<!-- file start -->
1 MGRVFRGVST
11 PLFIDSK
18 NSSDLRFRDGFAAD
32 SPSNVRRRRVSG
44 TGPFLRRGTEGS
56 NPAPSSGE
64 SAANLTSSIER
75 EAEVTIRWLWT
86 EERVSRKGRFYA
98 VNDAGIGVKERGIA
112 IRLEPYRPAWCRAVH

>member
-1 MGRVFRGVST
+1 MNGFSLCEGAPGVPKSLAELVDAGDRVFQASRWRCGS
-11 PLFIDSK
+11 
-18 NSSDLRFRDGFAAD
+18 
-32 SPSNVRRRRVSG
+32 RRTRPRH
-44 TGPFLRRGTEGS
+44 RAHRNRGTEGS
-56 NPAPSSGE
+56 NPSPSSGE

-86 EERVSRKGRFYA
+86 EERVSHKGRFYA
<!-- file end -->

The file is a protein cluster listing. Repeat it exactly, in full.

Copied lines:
1 MGRVFRGVST
11 PLFIDSK
18 NSSDLRFRDGFAAD
32 SPSNVRRRRVSG
44 TGPFLRRGTEGS
56 NPAPSSGE
64 SAANLTSSIER
75 EAEVTIRWLWT
86 EERVSRKGRFYA
98 VNDAGIGVKERGIA
112 IRLEPYRPAWCRAVH

>member
-1 MGRVFRGVST
+1 MNGFSLCEGAPGVPKSLAELVDAGDRVFQASRWRCGS
-11 PLFIDSK
+11 
-18 NSSDLRFRDGFAAD
+18 
-32 SPSNVRRRRVSG
+32 RRTRPRH
-44 TGPFLRRGTEGS
+44 RAHRNRGTEGS
-56 NPAPSSGE
+56 NPSPSSGE

-86 EERVSRKGRFYA
+86 EERVSHKGRFYA